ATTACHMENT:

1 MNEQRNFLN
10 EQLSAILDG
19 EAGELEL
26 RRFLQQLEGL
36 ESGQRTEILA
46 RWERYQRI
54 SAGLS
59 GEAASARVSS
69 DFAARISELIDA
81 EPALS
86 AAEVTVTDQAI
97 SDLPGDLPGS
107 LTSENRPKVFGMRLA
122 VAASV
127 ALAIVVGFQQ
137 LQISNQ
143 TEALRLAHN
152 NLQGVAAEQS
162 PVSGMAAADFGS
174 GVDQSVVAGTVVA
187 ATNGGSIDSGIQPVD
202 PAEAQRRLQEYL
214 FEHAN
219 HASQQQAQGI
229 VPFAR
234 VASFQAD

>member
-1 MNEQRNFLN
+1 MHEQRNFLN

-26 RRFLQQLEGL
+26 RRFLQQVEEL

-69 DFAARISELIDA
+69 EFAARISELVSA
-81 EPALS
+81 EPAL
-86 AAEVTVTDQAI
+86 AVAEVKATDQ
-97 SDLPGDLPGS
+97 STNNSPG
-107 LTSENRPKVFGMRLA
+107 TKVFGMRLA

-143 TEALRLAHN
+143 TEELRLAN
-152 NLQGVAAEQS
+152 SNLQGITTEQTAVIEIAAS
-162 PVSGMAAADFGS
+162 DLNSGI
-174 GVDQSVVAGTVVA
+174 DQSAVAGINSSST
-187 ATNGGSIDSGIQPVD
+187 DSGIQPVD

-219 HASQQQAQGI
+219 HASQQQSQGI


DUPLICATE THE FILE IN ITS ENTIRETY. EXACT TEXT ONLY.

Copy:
1 MNEQRNFLN
10 EQLSAILDG
19 EAGELEL
26 RRFLQQLEGL
36 ESGQRTEILA
46 RWERYQRI
54 SAGLS
59 GEAASARVSS
69 DFAARISELIDA
81 EPALS
86 AAEVTVTDQAI
97 SDLPGDLPGS
107 LTSENRPKVFGMRLA
122 VAASV
127 ALAIVVGFQQ
137 LQISNQ
143 TEALRLAHN
152 NLQGVAAEQS
162 PVSGMAAADFGS
174 GVDQSVVAGTVVA
187 ATNGGSIDSGIQPVD
202 PAEAQRRLQEYL
214 FEHAN
219 HASQQQAQGI
229 VPFAR
234 VASFQAD

>member
-1 MNEQRNFLN
+1 MHEQRNFLN

-26 RRFLQQLEGL
+26 RRFLQQVEEL

-69 DFAARISELIDA
+69 EFAARISELVSA
-81 EPALS
+81 EPAL
-86 AAEVTVTDQAI
+86 AVAEVKATDQ
-97 SDLPGDLPGS
+97 STNNSPG
-107 LTSENRPKVFGMRLA
+107 TKVFGMRLA

-143 TEALRLAHN
+143 TEELRLAN
-152 NLQGVAAEQS
+152 SNLQGITTEQTAVIEIAAS
-162 PVSGMAAADFGS
+162 DLNSGI
-174 GVDQSVVAGTVVA
+174 DQSAVAGINSSST
-187 ATNGGSIDSGIQPVD
+187 DSGIQPVD

-219 HASQQQAQGI
+219 HASQQQSQGI